Taken from her family at a young age, after having been sought Dalai Lama-style, by worshippers of ancient gods known as the Dark Ones, and raised as another incarnation in an endless cycle of reincarnations of a priestess of those dark powers, Tenar is renamed Arha (meaning ‘The One Who Has Been Devoured’) and isolated from the outside world, forced to forget her past and to live as a ritual servant of darkness, of powers older, perhaps, than the wizardry of Earthsea, powers mostly forgotten outside of the Kargad Empire. That is, until Ged, engaged in a quest foretold (not merely foreshadowed, since it was explicitly mentioned) in the epilogue of A Wizard of Earthsea, comes to Kargad seeking a powerful artifact, the lost Ring of Erreth-Akbe.

Arha, whose duties include keeping the labyrinthine caverns located beneath the Tombs of Atuan and their temple complex, meets Ged one day while he is searching in the caverns. Now in her early teens and having fully assumed her role as priestess, Arha perceives the wizard as a defiler of the Dark Ones' sacred space and has him imprisoned there in the Undertomb.

Now, one should be aware that the politics and social configuration of the temple complex are not the most straightforward. Arha, although the reincarnated priestess of the oldest powers of Kargad, is nominally independent but functionally subservient to Kossil, the priestess of the incarnate Godking, who rules the empire. It is her dislike and distrust of Kossil that partially informs what happens next, as Arha's human compassion comes to the fore and she takes pity on Ged, secretly feeding him and giving him water—even visiting him when possible until she comes to know him. Ged, too, comes to know Arha, and in one fateful moment, he magically discerns her true name, the name to which she was born and which she had hitherto forgotten. He restores to her the name Tenar, and from that moment, the two are bonded, and the girl finds herself intently questioning her allegiance. From there on out, Ged and Arha share equal time as the protagonists of the tale, both fighting and fleeing the dark powers together.

My main disappointment in this sequel to A Wizard of Earthsea is the slightly more prosaic writing when compared to its predecessor, but other than that I found it to be just as enjoyable as the first book, perhaps even more so. I particularly appreciated the depth and strength of Tenar's character, the examination of politics (including gender politics) and religious indoctrination, the author's continued use of archetypal symbolism, and the skill with which Le Guin continues Ged's story (the larger journey of this hero that spans multiple books and of which his first cyclical adventure was but a single part) while also introducing Tenar's (which will continue later in the cycle) and making the girl a three-dimensional, sympathetic character in a starring role. Honestly, if not for the disappointment I felt at the shift in narrative tone, this book would have received the same four stars I gave the first; alas, as it stands, it receives half a star less—but it is fundamentally just as good and just as highly recommended, either as a followup to the first book in the series or even on its own, for those who don't want to get bogged down in a fictional world that has grown as large as that of Earthsea since its introduction so many decades ago.



3½ stars: It was very good. Technical, conventional, and other errors are rare or nonexistent, and the work stands out among others of its kind. A 3½-star work is nearing excellence. I am likely to add it to my permanent collection and recommend it to others. This rating may be more subjective than others, as it relies to a slightly greater extent on my tastes in genre and style. Creative writing is more likely to receive 3½ stars than conventional nonfiction. Equivalent to an 'A–', or very good, grade. ( )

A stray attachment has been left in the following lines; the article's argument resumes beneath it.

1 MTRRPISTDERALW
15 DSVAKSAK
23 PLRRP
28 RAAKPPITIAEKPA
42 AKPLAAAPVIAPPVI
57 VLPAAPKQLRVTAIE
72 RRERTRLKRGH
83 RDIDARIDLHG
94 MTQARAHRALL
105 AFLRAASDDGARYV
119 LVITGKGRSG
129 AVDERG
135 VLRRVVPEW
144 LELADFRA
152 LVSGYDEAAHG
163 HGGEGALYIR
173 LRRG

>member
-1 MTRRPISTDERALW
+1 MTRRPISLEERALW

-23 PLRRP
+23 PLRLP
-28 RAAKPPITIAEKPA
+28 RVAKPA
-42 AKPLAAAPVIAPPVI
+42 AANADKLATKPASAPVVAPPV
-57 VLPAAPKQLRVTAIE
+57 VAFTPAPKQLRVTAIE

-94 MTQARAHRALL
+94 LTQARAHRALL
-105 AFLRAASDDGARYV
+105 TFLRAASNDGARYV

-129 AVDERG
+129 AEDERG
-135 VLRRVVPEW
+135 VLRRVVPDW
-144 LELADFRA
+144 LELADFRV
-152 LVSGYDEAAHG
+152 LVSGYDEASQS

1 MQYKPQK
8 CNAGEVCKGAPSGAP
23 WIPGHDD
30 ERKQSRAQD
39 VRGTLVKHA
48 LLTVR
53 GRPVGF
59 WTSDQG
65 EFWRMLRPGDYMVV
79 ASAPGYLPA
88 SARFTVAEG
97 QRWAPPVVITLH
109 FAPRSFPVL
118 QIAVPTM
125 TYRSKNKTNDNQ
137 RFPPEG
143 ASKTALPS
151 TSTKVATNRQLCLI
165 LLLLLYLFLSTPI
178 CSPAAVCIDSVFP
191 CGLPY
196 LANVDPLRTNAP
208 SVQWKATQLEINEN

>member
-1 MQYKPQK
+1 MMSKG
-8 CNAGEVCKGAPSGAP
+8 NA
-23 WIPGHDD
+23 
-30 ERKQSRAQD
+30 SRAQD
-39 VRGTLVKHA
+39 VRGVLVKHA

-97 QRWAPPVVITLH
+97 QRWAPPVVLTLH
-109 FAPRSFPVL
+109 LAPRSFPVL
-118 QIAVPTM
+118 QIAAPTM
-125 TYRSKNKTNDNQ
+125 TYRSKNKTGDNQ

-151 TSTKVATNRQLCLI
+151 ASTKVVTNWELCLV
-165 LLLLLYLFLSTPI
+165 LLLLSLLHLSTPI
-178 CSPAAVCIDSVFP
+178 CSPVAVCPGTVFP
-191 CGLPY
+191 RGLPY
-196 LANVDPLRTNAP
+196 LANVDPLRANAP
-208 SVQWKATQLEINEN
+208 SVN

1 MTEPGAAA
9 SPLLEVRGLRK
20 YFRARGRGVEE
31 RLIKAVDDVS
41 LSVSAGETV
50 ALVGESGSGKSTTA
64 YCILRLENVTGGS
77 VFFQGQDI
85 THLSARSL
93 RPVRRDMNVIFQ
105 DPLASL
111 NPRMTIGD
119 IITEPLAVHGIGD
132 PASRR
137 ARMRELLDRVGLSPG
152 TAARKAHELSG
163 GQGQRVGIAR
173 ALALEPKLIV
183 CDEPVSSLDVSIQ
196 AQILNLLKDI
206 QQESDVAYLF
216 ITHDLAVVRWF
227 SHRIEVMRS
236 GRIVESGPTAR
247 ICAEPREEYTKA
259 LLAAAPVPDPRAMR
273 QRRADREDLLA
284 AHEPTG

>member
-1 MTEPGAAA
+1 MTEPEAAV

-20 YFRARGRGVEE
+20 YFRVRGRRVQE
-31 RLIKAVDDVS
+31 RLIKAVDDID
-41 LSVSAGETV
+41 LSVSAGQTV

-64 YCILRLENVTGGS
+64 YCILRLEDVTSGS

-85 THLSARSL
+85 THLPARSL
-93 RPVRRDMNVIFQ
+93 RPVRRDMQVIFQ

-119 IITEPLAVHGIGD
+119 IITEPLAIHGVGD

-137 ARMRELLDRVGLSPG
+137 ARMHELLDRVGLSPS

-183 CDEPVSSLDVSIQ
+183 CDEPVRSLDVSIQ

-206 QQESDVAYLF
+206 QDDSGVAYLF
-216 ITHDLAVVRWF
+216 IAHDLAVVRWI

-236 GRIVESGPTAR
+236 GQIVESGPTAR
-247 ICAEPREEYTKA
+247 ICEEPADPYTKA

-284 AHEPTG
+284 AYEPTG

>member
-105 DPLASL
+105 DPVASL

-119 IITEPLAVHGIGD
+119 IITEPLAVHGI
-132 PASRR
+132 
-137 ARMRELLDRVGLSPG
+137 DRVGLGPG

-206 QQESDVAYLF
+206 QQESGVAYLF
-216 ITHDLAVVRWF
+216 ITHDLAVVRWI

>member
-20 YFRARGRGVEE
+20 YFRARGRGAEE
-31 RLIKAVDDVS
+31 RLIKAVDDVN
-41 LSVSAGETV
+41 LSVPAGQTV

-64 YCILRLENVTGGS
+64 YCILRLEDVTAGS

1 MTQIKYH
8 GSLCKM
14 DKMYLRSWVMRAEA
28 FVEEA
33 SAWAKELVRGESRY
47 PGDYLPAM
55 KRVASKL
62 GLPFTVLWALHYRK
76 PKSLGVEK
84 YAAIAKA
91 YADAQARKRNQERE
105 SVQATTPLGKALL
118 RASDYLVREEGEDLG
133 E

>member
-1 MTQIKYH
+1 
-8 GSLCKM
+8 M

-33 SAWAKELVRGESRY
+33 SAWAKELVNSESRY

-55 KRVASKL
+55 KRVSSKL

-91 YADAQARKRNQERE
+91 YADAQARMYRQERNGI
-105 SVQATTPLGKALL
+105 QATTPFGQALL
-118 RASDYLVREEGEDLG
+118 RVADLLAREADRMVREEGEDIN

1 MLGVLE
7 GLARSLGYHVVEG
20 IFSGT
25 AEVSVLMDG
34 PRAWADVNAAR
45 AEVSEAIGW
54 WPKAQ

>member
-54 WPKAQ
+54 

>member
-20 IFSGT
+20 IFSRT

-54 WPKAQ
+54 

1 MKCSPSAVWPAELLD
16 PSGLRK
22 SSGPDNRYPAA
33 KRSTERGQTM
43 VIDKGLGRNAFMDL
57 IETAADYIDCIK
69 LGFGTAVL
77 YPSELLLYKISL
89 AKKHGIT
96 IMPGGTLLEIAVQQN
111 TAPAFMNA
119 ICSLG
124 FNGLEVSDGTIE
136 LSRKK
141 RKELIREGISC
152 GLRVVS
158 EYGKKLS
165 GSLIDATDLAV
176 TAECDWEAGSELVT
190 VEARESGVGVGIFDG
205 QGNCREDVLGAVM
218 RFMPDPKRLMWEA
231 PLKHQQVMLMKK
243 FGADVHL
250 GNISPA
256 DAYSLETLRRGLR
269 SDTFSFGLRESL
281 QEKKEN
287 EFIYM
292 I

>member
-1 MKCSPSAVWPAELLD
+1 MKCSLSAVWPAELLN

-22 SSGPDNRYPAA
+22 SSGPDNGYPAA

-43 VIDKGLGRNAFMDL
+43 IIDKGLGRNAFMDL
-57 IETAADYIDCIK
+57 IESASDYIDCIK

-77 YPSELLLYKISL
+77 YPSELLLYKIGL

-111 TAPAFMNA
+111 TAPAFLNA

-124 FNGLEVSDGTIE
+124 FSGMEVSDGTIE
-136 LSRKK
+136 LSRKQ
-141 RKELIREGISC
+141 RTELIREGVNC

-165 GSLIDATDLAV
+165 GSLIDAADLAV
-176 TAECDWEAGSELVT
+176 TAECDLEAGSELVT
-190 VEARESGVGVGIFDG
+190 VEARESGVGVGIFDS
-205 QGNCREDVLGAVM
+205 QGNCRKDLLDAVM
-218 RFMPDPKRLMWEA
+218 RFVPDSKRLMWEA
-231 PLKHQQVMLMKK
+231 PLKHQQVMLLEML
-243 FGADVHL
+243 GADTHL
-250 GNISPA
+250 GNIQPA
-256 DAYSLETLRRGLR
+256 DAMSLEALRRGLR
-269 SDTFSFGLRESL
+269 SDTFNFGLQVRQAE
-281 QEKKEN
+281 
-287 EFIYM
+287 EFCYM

tokidokizenzen | Jun 25, 2015 |
Showing 1-5 of 86 (next | show all)
Carol Reich (KLIATT Review, March 1995 (Vol. 29, No. 2))
Le Guin's 1970 fantasy for YAs (part two of the Earthsea Trilogy) has held up well over the decades and remains engaging. Narrative predominates throughout, but during the dialogue Inglis' voiced characters are never confusing to the listener. The three main female voices are acceptably done, the two main male voices are well done, the recording is clear, and Inglis is skilled enough to drop out of character for phrases such as "she said." Between the two of them, Le Guin and Inglis paint a vivid picture of the devious, threatening labyrinth that exists both underneath the temple and within the heart of the High Priestess whom the Wizard Ged rescues from service to the Nameless Ones. This book can stand alone. Category: Fiction Audiobooks. KLIATT Codes: JS*--Exceptional book, recommended for junior and senior high school students. 1994, Recorded Books, 4 tapes, 5.5 hrs.
added by kthomp25 | editKLIATT, Carol Reich (Mar 1, 1995)

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Amazon.com Amazon.com Review (ISBN 0689845367, Mass Market Paperback)

Often compared to Tolkien's Middle-earth or Lewis's Narnia, Ursula K. Le Guin's Earthsea is a stunning fantasy world that grabs quickly at our hearts, pulling us deeply into its imaginary realms. Four books (A Wizard of Earthsea, The Tombs of Atuan, The Farthest Shore, and Tehanu) tell the whole Earthsea cycle--a tale about a reckless, awkward boy named Sparrowhawk who becomes a wizard's apprentice after the wizard reveals Sparrowhawk's true name. The boy comes to realize that his fate may be far more important than he ever dreamed possible. Le Guin challenges her readers to think about the power of language, how in the act of naming the world around us we actually create that world. Teens, especially, will be inspired by the way Le Guin allows her characters to evolve and grow into their own powers.

In this second book of Le Guin's Earthsea series, readers will meet Tenar, a priestess to the "Nameless Ones" who guard the catacombs of the Tombs of Atuan. Only Tenar knows the passageways of this dark labyrinth, and only she can lead the young wizard Sparrowhawk, who stumbles into its maze, to the greatest treasure of all. Will she?

(retrieved from Amazon Thu, 12 Mar 2015 18:18:42 -0400)

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Arha's isolated existence as high priestess in the tombs of Atuan is jarred by a thief who seeks a special treasure.